Risk in work unit business planning: Priorities within risk management

In this article:
Some risk needs immediate attention, not all risk. Prioritising within risk management is a matter of prioritising objectives affected by uncertainty.

Previous article: Risk in work unit business planning: Firming up the objectives

Some risk needs immediate attention, not all risk.

All the steps in the risk management process are essential. You will not be entitled to feel calm assurance until you have chosen and truly committed to all the actions needed to keep risk at the right level. Getting to that stage means you must complete all the steps.

However, there is some relief. If you’re on a tight timeline, you can now stop to think about your priorities within risk management. There may be a way of covering the important areas of risk straight away, before the conversation with the boss, and deferring some of the less urgent work.

Where there is some room to save time is in the scope of risk that needs to have been be assessed before the conversation with the boss over the business plan. The risk process so far has already left out a lot of risk that is worth assessing and managing, such as fraud, health and safety, and security risk. You also managed to fly under ‘strategic’ risk, because this part of risk management is about your own unit, not corporate strategy.

During the previous stage you set out the objectives of the unit, rather comprehensively. There were four guiding questions, leading to four ‘categories of objective’ applicable to business planning. The questions were

  1. Benefits: What does the organisation expect the unit to deliver in exchange for the cost of maintaining it?
  2. Costs: What costs does the organisation incur in maintaining the unit?
  3. Dangers: What unintended consequences could arise from the unit’s activities (and are best avoided)?
  4. Capabilities: At the end of the plan period, which unit capabilities need to be as good or better than they are now?

The resulting list of objectives was probably longer than you expected.

Later in the process, you’ll be looking for the ways each of those objectives might not be met as to the extent you are intending.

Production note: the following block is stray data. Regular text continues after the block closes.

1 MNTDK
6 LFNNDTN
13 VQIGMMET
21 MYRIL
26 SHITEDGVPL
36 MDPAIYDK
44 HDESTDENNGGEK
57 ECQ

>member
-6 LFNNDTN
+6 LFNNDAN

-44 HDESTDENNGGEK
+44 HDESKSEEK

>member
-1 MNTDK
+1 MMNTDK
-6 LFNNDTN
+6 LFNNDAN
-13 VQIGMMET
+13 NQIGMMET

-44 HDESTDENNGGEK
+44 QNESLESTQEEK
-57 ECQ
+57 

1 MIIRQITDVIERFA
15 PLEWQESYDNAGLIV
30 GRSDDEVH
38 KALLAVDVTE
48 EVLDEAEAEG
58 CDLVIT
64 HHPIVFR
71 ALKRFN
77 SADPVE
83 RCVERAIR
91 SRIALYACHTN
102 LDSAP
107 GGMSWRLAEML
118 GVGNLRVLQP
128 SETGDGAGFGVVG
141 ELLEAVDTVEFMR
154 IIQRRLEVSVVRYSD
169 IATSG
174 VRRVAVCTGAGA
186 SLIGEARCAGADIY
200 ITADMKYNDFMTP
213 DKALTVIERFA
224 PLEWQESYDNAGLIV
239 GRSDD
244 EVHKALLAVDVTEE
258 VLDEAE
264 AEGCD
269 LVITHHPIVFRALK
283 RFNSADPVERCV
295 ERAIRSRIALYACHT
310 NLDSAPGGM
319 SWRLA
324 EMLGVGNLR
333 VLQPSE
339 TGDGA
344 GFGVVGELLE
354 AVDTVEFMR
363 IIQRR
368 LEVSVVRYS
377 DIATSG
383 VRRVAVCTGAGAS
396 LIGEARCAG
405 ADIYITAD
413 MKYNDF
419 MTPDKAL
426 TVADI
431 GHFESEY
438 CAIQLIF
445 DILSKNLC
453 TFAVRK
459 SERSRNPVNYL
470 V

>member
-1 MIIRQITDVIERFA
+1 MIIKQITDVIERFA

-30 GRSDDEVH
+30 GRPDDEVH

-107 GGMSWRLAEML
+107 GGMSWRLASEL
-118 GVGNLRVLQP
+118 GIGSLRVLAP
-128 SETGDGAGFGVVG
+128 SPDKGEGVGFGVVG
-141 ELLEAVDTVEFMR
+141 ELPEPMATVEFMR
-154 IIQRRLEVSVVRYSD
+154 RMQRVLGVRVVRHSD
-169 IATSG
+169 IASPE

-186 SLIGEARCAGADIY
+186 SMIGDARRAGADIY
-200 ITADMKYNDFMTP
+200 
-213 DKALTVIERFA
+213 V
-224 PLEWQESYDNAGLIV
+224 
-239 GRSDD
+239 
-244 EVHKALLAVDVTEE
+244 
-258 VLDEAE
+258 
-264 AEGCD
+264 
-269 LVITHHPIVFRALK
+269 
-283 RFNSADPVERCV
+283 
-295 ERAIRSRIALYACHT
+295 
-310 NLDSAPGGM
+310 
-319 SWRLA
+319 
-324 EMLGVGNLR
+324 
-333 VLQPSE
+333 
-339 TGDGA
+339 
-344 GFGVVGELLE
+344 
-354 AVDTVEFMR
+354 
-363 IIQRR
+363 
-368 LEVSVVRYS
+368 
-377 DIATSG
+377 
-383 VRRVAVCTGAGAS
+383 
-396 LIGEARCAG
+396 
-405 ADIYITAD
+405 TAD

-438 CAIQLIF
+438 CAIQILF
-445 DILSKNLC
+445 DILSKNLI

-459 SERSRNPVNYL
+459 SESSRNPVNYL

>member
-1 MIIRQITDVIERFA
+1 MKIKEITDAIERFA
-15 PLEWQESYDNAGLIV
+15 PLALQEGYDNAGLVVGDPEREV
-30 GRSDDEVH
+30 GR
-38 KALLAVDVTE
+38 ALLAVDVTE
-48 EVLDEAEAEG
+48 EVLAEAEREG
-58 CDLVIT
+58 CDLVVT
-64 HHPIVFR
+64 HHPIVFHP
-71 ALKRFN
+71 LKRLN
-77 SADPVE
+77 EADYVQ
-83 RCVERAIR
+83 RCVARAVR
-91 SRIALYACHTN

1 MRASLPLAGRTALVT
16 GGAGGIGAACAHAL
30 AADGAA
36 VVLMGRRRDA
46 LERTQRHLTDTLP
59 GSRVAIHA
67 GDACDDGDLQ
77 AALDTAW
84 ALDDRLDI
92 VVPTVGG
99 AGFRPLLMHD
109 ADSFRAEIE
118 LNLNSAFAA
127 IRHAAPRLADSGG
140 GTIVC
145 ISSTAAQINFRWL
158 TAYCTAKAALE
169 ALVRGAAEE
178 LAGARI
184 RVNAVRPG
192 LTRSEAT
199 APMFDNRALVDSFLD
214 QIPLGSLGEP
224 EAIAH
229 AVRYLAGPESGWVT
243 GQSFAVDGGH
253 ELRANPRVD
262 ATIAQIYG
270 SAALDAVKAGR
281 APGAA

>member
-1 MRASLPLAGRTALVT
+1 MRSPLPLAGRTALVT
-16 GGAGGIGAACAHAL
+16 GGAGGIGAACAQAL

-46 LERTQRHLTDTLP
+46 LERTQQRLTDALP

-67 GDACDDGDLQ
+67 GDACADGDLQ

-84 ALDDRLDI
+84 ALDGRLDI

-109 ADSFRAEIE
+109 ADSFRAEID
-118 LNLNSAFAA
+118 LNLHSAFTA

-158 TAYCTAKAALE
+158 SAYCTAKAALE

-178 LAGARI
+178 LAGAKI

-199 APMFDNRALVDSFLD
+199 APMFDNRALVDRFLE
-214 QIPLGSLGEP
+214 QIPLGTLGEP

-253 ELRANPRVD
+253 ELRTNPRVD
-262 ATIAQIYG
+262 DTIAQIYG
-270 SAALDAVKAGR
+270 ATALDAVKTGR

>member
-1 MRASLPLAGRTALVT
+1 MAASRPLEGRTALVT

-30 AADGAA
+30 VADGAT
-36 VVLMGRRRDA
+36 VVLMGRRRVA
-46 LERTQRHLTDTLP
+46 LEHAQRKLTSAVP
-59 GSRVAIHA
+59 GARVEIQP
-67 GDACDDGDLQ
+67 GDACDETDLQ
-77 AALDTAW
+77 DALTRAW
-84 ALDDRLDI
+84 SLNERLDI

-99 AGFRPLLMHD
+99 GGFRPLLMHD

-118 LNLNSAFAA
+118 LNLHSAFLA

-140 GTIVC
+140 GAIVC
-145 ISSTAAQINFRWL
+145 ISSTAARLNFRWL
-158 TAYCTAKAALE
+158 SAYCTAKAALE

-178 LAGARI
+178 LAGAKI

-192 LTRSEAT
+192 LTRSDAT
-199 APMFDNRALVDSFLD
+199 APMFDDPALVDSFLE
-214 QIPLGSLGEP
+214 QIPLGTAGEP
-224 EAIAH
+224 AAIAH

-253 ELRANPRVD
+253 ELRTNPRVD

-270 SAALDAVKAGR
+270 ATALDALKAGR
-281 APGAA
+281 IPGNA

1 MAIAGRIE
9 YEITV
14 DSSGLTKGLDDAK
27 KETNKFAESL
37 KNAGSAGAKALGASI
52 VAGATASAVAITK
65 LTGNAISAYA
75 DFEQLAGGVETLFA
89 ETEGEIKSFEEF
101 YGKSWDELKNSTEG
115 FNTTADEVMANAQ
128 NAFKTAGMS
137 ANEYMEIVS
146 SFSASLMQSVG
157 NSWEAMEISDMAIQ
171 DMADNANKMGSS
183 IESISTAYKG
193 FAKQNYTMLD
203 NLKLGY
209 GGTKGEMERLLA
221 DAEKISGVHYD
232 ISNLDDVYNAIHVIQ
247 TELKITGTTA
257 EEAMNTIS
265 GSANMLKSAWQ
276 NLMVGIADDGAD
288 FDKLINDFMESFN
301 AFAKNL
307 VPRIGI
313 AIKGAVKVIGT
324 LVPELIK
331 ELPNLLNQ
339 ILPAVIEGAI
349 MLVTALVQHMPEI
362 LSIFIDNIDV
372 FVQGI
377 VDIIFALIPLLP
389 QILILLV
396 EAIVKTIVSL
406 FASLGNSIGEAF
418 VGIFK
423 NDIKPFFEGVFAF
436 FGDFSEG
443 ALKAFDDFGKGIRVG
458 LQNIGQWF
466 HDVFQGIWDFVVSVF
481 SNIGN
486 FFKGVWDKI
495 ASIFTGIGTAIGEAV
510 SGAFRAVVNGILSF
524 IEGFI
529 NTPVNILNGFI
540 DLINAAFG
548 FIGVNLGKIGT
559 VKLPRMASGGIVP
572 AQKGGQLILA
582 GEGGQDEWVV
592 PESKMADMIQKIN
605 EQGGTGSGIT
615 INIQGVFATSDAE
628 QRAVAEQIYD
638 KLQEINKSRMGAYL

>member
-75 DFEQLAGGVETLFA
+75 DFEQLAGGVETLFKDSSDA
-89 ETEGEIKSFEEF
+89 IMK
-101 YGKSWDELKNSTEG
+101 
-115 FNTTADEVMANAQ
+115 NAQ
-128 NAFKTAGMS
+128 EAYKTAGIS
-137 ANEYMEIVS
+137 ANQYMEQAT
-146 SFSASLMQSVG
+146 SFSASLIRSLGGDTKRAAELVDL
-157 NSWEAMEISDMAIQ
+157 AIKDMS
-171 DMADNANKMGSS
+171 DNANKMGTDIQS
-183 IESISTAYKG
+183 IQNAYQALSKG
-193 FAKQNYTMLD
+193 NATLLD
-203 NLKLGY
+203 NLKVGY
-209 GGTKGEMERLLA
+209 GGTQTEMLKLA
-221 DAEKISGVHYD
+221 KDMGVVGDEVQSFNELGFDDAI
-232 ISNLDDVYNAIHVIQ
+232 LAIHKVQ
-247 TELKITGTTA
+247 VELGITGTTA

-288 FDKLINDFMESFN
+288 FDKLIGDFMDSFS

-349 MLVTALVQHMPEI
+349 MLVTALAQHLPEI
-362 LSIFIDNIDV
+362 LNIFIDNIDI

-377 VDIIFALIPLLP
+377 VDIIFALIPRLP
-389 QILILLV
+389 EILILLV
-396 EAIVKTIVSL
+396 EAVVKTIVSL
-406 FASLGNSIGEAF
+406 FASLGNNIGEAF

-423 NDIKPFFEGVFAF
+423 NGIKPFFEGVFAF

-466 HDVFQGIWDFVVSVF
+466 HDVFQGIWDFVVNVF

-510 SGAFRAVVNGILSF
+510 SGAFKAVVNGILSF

Prioritising within risk management is a matter of prioritising objectives affected by uncertainty.

It has been customary for ‘risk management’ to focus almost exclusively on the objectives under the heading of ‘Dangers’, particularly the potential for unusual high-impact events. That’s all very worthwhile when there are real Dangers, although it gives ‘risk management’ the reputation of being negative and nerdy, something for specialists and consultants rather than for real managers.

The boss might have been thinking about how your unit is involved with Dangers when asking about ‘risks’.

But given that it’s the business plan conversation, the boss is probably also concerned with Benefits, Costs, and Capabilities. The boss may even have lost interest in the Dangers, given that they tend to be looked after by specialists.

The Benefits, Costs and Capabilities are the positive success angles on your unit that have probably been the main focus of business planning and the important conversations over the boss’s desk. They will continue to be the main focus of conversation over the planning year.

To select the part of risk management that needs to be done before the conversation with the boss, consider what kinds of risk is actually important to have managed at that moment. The answer will be some subset of the objectives you have listed. That subset will reflect the expectations the boss will have around the question Have you assessed the risks in this business plan? I said ‘will have’ because it’s quite possible that the boss doesn’t actually have those expectations yet, and may not achieve any clarity about them then until some time after verbalising the question. You job is to work out what those expectations will be, at the time you will need to have met them.

A good clue might come from identifying the objectives reflecting the concerns that have warranted the most boss conversation time over the last few months.

If you have decided to focus on some objectives immediately and to defer others, fine, but make sure the record of the deferred objectives is clear and conspicuous, and that there is a time and place when you will actually come back to them.

The remainder of this series is written as though you are covering all the objectives of your unit for the planning year. We now return to setting out degrees of success and failure on each defined objective.

Next article:

Risk in work unit business planning: Degrees of success and failure

Seven levels of outcome The organisation’s perspective on the seven levels

Previous article: Risk in work unit business planning: Firming up the objectives

Index to the series

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